|Maya Angelou, back in the day|
Poets, people in general in fact, communicate so much through nonverbal means. I became increasingly aware of and intrigued by poets' nonverbal communication several years ago when I first began working with poet/photographer Eugene B. Redmond, who already had at that time a collection of more than 100,000 photographs of poets, novelists, musicians, politicians, and various attendees at events. Looking over thousands of his photographs of poets as I prepared exhibits of Redmond's images gave me a chance to become more familiar with the signature poses and patterned gestures of prominent figures.
I'm still learning how to read the body language of poets. However, since I have seen so many photographs of Maya Angelou, Amiri Baraka, Sonia Sanchez, and Nikki Giovanni in Redmond's collection over the years, I have rewarding intellectual experiences when I see them do live readings. I've somehow developed a built-in sense of what to look for when they read. Baraka and Giovanni will tell humorous narratives during their discussions between poems, but they'll also invariably relay information that leads them to become angry and display furrowed eyebrows.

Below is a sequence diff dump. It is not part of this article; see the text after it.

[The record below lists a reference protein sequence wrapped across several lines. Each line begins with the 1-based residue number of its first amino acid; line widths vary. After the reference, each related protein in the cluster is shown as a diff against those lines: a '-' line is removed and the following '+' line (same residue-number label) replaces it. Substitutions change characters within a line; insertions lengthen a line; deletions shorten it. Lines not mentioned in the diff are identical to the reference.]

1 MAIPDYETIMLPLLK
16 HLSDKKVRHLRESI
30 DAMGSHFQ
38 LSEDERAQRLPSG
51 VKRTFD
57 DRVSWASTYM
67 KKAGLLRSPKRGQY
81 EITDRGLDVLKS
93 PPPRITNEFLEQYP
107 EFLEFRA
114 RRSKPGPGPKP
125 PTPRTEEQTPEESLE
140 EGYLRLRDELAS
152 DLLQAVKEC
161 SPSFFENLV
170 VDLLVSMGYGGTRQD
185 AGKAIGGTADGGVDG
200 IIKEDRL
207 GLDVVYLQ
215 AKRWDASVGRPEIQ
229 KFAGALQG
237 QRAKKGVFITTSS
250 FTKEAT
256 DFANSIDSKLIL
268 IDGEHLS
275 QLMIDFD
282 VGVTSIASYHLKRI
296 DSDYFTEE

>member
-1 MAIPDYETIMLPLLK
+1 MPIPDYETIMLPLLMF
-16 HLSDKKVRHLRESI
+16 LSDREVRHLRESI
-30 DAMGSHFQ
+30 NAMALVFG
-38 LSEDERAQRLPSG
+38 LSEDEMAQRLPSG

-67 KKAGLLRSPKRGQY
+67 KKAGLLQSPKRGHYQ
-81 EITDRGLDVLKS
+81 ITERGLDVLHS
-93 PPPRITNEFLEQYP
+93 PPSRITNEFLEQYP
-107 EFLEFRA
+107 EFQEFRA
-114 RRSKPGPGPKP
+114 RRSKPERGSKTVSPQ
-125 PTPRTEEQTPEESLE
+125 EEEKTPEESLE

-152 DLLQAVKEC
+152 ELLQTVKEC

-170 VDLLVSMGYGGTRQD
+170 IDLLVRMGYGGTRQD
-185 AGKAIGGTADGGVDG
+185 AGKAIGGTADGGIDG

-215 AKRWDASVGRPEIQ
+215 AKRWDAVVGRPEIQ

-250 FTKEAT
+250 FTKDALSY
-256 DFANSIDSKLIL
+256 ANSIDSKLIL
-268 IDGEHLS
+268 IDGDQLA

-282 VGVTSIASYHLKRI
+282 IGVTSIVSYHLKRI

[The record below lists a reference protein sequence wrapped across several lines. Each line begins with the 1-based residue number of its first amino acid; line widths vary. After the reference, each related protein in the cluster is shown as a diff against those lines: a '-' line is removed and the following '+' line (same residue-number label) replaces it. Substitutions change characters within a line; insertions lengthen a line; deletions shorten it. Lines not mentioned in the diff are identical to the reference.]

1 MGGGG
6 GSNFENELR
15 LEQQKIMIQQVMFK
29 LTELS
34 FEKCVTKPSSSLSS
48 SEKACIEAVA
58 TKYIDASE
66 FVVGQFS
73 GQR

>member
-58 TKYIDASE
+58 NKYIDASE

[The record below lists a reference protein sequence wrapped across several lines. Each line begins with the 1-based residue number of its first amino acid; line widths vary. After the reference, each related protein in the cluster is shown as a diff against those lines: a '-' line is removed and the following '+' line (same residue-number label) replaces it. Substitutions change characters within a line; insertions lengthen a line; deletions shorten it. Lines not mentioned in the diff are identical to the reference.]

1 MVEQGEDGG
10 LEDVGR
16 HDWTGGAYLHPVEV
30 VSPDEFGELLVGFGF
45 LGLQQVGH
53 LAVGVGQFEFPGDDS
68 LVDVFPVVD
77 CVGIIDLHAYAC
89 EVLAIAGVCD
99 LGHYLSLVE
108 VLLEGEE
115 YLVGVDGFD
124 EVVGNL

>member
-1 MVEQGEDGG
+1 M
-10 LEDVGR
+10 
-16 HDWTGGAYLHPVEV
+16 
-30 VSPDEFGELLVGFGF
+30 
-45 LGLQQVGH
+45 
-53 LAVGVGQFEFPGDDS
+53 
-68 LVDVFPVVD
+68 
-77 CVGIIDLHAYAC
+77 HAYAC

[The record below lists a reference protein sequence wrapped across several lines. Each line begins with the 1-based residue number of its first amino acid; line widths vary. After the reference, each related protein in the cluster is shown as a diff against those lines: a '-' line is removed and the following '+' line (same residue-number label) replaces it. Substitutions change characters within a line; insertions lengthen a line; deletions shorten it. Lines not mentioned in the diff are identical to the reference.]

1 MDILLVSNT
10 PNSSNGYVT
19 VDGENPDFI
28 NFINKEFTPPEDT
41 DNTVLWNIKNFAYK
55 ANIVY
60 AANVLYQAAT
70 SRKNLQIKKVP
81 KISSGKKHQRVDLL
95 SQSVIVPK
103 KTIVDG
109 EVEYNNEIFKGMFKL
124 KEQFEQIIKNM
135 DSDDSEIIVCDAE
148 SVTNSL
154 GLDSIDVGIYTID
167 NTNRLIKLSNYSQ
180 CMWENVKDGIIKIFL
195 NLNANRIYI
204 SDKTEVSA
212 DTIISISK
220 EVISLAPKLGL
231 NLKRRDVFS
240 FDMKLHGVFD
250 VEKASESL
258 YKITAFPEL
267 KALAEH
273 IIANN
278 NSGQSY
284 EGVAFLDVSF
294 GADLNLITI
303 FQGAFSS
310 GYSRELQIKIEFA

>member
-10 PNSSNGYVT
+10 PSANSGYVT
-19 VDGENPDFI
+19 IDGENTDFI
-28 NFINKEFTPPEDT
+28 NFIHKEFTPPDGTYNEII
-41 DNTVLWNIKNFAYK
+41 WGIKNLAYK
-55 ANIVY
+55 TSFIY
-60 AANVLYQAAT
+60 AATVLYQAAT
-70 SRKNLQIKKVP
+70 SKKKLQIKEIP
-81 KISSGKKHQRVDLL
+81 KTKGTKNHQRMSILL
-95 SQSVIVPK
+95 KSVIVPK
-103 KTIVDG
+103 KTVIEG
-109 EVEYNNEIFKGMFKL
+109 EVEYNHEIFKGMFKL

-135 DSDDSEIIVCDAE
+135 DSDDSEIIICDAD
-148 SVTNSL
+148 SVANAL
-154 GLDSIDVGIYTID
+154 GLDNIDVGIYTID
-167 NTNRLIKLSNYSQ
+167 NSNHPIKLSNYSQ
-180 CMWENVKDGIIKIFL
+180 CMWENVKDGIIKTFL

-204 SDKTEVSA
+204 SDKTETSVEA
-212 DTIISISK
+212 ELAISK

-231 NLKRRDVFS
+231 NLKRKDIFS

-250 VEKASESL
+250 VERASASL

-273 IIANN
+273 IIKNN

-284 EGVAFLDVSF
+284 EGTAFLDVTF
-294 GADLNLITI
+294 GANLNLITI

During a presentation, Angelou will go through a broad and diverse range of facial expressions. In the span of 45 minutes or so, she'll express surprise, joy, sadness, pride, delight, courage, love, and appreciation. You could watch her performance on mute and still be moved by the language of her gestures and facial expressions. Many professional poets express disdain toward Maya Angelou as a poet, but more of them really could learn something from her body language.
Sanchez and Baraka will spend moments of their performances closing their eyes and showing a level of strain as they channel the look of musicians more so than conventional poets. Having been exposed to so many photographs of them reading, when I see them live, I find myself waiting and anticipating those signature moves, that now familiar body language.